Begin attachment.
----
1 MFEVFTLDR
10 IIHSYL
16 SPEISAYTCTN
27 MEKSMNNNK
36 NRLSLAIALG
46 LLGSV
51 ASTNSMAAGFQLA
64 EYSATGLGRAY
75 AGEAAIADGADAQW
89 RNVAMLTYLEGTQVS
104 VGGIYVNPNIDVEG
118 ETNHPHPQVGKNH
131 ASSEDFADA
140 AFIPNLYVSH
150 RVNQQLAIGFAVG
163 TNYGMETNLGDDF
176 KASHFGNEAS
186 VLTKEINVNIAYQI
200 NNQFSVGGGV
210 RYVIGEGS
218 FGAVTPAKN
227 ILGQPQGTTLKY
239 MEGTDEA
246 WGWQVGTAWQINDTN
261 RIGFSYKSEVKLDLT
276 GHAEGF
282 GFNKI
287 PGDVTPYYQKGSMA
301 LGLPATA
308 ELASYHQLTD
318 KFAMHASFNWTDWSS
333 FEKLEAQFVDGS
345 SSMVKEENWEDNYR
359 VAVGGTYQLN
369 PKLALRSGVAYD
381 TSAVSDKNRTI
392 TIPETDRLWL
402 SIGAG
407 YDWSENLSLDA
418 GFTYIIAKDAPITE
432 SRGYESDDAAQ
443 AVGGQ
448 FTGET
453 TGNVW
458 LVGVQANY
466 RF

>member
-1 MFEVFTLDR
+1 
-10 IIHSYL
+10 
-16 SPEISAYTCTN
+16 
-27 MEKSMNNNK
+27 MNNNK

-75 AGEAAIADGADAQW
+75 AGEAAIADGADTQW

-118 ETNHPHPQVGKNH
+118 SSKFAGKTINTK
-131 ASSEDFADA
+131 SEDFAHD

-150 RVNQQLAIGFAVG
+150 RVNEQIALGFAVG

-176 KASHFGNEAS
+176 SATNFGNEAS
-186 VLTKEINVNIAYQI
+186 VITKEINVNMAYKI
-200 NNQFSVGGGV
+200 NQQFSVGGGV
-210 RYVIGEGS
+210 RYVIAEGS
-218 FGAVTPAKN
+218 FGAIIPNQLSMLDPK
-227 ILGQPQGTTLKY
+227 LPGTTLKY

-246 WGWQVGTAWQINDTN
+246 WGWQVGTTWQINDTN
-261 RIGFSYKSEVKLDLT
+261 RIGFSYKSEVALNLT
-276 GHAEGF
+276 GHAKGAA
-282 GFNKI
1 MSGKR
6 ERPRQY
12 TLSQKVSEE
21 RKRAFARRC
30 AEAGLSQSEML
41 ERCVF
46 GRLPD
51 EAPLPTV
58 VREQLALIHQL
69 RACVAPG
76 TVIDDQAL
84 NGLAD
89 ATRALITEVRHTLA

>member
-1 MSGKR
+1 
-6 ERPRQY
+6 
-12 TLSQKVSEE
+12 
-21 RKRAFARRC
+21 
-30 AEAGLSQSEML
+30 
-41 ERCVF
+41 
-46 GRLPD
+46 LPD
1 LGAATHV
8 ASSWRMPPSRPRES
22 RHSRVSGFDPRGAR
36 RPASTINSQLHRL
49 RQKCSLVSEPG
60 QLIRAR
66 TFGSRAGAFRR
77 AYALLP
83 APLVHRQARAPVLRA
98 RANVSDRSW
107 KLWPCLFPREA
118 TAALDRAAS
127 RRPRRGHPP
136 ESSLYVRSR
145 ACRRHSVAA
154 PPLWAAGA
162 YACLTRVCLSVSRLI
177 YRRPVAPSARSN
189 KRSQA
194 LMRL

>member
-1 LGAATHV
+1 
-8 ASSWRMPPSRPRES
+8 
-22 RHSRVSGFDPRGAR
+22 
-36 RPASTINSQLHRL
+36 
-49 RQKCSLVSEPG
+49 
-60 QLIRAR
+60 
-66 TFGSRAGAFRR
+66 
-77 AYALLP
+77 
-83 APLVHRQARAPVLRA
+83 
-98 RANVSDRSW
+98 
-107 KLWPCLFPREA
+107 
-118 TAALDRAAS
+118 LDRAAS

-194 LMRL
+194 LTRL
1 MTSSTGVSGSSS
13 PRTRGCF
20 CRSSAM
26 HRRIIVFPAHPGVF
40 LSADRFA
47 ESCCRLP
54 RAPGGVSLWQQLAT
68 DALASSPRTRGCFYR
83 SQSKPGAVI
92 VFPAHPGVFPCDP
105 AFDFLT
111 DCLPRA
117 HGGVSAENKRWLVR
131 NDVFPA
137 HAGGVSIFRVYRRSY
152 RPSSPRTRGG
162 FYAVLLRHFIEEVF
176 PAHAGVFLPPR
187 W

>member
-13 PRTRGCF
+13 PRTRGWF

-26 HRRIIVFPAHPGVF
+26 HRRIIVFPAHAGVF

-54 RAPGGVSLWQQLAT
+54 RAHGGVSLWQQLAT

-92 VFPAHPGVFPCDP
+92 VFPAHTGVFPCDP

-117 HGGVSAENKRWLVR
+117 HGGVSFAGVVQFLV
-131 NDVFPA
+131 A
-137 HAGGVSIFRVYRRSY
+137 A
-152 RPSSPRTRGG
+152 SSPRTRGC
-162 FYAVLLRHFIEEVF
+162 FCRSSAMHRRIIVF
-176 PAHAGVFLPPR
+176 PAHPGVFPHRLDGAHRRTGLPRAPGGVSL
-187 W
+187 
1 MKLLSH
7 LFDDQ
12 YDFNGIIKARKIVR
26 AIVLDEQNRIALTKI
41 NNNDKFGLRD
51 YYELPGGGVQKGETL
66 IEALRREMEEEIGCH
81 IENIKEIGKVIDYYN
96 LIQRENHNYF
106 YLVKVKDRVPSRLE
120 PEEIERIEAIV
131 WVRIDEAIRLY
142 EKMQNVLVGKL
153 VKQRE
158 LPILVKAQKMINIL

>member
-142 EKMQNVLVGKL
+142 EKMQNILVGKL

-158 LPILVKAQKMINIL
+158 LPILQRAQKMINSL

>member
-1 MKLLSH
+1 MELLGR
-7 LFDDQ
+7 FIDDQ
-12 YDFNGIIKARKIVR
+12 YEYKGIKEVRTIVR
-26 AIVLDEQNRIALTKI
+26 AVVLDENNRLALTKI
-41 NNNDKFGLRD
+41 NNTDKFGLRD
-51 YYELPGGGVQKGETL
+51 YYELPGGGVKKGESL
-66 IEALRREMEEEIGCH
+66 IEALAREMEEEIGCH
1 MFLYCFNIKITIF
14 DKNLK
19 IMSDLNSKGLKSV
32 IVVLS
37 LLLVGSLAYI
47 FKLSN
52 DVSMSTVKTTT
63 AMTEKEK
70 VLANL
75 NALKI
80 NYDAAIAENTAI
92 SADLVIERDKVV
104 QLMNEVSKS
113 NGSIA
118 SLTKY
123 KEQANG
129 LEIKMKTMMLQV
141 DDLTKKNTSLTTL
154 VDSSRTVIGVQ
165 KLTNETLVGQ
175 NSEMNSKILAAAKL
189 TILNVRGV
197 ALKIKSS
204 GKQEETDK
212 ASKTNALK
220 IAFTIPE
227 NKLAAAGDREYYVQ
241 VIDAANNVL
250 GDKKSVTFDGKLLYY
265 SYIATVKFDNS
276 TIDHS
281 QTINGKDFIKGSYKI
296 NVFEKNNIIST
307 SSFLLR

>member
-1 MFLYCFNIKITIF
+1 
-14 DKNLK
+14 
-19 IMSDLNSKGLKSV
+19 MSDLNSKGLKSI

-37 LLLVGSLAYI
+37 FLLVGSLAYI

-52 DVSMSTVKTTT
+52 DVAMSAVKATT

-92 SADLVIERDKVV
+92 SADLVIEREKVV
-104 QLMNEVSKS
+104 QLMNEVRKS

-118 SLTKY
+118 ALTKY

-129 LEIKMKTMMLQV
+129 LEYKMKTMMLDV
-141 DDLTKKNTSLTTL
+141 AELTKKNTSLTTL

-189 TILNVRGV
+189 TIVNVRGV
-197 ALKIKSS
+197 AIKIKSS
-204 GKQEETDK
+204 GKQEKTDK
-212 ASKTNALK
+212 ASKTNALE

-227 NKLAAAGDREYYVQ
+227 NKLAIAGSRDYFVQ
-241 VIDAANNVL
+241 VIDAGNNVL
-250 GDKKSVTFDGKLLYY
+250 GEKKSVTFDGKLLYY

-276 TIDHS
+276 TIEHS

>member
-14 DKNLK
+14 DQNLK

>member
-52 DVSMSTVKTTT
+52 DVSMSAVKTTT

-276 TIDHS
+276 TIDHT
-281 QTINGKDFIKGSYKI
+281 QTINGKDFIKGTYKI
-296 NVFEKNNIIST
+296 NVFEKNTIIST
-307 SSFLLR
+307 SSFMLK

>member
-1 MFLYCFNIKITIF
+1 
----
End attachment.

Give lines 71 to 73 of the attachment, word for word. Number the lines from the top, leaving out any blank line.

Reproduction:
+210 RYVIAEGS
-218 FGAVTPAKN
+218 FGAIIPNQLSMLDPK